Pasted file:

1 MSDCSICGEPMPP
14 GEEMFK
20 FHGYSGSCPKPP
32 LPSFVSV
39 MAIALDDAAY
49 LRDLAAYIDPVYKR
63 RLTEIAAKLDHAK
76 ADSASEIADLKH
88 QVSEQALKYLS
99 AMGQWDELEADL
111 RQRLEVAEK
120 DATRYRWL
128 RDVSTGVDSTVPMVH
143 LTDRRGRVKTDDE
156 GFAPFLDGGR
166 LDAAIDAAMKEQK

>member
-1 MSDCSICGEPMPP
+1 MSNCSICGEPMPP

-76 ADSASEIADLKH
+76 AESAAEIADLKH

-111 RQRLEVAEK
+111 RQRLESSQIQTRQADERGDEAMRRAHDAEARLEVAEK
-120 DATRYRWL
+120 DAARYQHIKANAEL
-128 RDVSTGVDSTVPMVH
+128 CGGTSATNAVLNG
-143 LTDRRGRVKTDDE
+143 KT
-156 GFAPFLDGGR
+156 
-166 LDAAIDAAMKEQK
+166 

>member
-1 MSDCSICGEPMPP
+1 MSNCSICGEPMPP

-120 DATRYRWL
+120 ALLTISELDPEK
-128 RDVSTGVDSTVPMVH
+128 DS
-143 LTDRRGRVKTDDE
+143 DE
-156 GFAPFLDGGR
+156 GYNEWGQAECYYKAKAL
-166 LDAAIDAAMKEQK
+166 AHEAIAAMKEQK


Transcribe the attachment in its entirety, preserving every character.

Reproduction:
1 MSDCSICGEPMPP
14 GEEMFK
20 FHGYSGSCPKPP
32 LPSFVSV
39 MAIALDDAAY
49 LRDLAAYIDPVYKR
63 RLTEIAAKLDHAK
76 ADSASEIADLKH
88 QVSEQALKYLS
99 AMGQWDELEADL
111 RQRLEVAEK
120 DATRYRWL
128 RDVSTGVDSTVPMVH
143 LTDRRGRVKTDDE
156 GFAPFLDGGR
166 LDAAIDAAMKEQK

>member
-1 MSDCSICGEPMPP
+1 MSNCSICGEPMPP

-76 ADSASEIADLKH
+76 AESAAEIADLKH

-111 RQRLEVAEK
+111 RQRLESSQIQTRQADERGDEAMRRAHDAEARLEVAEK
-120 DATRYRWL
+120 DAARYQHIKANAEL
-128 RDVSTGVDSTVPMVH
+128 CGGTSATNAVLNG
-143 LTDRRGRVKTDDE
+143 KT
-156 GFAPFLDGGR
+156 
-166 LDAAIDAAMKEQK
+166 

>member
-1 MSDCSICGEPMPP
+1 MSNCSICGEPMPP

-120 DATRYRWL
+120 ALLTISELDPEK
-128 RDVSTGVDSTVPMVH
+128 DS
-143 LTDRRGRVKTDDE
+143 DE
-156 GFAPFLDGGR
+156 GYNEWGQAECYYKAKAL
-166 LDAAIDAAMKEQK
+166 AHEAIAAMKEQK